Date published: 2018-07-13
Rated 2 out of 5 by from Misleading Title I expected a book that traced historical events. Instead, I got extensive exegesis on biblical texts. The instructor spoke with a bible in his hand, proclaiming and gesturing like a preacher. The course is not what I think of when I think of history. It certainly is not a broad survey of the material. The instructor sure knows The Bible, but it is unclear to me whether his perspective represent the consensual view or an idiosyncratic perspective.
Date published: 2018-07-03
Rated 4 out of 5 by from Good content, but course could be condensed I have listened to several of the great courses, some much longer than this, but felt that this course had more repetition and digressions than others. For example, he spent several minutes talking about the Jewish holiday of Passover, when anyone who has seen "10 Commandments" would already know this. I think the 24 lectures could easily be condensed into 18 lectures, so perhaps it was stretched out to fill the apparent 24 lecture minimum for these courses. But as for the content regarding how Jesus became God, I found it very informative. As a former Christian believing in Jesus' divinity who now only believes he was a great and holy man, I was curious about the full process of how he came to be considered God as part of the 3 Gods in 1 Trinity (which is also discussed in this course). If you are a believing Christian, this course won't appeal to you because he discounts anything that could be miraculous. Even I was a bit put off by his claim that the main reason the pagans switched to Christianity is because they were promised everlasting life in heaven while their previous religions didn't (discounting the fact that the Egyptian religions stressed the after life). There was no mention of the possibility that the teachings of Jesus with their keen insight into human relationships could have appealed to people at an intellectual level, as it does for me.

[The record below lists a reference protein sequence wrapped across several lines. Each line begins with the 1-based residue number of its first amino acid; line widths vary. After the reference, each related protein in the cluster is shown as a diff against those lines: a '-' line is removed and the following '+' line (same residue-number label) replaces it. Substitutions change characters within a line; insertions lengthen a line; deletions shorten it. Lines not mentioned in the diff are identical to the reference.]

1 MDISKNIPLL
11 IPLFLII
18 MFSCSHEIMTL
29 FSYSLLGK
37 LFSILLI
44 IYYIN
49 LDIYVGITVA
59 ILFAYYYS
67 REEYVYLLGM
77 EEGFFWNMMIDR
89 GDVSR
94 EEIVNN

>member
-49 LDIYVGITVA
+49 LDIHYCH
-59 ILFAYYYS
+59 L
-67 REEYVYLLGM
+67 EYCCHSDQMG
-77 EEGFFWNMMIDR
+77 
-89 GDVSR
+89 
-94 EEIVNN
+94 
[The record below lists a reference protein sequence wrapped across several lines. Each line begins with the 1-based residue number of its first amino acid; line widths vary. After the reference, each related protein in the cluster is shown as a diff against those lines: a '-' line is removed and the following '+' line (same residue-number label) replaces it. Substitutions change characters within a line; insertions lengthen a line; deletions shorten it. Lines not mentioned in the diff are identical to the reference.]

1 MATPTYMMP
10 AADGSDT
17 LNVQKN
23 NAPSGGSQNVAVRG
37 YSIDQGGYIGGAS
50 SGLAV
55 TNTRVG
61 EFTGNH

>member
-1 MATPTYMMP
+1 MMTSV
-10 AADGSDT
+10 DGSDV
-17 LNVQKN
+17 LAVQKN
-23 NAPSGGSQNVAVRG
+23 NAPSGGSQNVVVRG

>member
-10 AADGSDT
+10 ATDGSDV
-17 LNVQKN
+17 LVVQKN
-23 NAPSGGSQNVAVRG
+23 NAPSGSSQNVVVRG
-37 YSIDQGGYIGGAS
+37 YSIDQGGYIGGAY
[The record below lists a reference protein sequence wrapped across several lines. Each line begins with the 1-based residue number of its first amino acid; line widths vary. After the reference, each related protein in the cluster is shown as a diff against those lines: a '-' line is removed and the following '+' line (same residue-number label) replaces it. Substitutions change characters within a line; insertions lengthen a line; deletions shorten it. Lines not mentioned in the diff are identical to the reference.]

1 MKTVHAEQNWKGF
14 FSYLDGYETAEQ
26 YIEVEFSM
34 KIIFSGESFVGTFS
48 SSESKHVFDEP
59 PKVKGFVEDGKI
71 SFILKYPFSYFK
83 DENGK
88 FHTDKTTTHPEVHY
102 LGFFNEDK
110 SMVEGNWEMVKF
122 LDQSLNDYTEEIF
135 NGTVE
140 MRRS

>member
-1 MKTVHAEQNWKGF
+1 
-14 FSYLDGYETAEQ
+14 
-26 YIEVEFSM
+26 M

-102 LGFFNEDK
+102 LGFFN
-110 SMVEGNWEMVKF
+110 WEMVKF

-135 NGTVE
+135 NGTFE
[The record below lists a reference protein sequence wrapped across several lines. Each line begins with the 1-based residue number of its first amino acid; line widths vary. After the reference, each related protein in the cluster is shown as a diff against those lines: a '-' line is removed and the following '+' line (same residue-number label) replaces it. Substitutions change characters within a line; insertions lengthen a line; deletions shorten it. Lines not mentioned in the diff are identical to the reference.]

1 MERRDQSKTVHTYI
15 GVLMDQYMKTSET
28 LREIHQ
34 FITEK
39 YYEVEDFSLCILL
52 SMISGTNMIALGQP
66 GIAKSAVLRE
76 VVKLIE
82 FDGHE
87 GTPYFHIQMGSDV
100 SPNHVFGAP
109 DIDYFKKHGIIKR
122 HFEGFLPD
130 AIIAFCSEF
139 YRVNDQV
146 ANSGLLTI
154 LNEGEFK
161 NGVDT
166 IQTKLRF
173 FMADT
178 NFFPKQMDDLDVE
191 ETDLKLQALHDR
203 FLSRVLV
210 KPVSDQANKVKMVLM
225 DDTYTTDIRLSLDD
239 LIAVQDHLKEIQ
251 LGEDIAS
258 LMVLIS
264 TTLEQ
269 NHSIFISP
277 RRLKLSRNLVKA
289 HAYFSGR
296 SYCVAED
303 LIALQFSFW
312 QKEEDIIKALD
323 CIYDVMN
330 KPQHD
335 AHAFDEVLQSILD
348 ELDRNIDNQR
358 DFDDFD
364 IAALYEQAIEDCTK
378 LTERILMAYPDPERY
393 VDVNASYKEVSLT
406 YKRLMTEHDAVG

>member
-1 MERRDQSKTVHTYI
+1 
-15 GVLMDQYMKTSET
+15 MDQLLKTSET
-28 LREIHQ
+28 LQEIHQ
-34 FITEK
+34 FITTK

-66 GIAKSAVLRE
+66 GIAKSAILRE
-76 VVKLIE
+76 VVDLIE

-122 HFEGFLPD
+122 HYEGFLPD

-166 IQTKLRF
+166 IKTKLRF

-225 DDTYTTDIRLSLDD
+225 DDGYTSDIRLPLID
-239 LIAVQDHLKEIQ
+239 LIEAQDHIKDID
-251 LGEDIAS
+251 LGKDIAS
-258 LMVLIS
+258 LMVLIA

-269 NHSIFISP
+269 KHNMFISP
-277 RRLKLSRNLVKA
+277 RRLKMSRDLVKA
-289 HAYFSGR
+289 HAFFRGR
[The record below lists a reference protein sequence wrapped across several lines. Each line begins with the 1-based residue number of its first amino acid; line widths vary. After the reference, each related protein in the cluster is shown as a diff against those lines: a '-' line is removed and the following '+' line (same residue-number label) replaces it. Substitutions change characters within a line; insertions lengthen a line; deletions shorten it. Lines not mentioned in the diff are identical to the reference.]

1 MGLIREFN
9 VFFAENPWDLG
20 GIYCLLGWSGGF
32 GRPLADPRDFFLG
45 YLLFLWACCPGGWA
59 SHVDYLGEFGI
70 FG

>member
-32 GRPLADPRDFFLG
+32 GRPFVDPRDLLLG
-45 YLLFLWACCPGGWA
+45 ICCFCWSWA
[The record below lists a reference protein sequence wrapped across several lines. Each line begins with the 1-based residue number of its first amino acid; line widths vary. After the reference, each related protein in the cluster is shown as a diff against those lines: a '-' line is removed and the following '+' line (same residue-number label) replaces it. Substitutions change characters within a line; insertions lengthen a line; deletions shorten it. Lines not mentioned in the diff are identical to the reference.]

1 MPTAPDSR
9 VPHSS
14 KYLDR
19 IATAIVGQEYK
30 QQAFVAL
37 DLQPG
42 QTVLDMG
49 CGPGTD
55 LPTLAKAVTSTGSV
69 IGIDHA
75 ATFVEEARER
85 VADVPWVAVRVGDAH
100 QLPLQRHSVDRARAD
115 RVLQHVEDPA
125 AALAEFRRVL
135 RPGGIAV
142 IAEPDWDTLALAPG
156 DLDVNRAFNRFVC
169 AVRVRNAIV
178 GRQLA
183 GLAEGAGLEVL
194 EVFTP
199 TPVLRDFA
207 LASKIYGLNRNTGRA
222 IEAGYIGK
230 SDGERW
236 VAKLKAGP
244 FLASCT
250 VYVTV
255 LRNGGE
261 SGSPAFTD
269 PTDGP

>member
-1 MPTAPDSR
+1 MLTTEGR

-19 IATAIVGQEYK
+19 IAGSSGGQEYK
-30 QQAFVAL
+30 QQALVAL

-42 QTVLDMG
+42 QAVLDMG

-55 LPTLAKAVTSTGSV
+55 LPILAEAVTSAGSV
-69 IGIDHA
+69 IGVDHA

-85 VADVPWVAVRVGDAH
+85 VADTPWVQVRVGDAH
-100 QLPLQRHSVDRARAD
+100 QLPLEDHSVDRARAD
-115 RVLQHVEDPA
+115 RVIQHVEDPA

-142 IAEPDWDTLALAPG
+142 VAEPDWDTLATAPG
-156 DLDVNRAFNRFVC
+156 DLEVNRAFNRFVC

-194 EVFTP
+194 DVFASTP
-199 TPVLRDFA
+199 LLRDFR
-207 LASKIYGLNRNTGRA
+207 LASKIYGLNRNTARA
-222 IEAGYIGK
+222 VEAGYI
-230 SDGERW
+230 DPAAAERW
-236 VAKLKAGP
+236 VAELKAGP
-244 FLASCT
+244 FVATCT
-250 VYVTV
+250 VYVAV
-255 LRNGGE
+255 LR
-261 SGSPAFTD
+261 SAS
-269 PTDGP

Date published: 2018-06-30
Rated 5 out of 5 by from Quick Review I haven't yet completed the dvd, but initial impression is very satisfactory!
Date published: 2018-06-28
Rated 5 out of 5 by from Well presented! I'm still listening to this course, but it is very well written! Very interesting!
Date published: 2018-06-25
Rated 5 out of 5 by from Only half way thru the course lLove it this is the first time buying a course from Great Courses and it will not be the last
Date published: 2018-06-21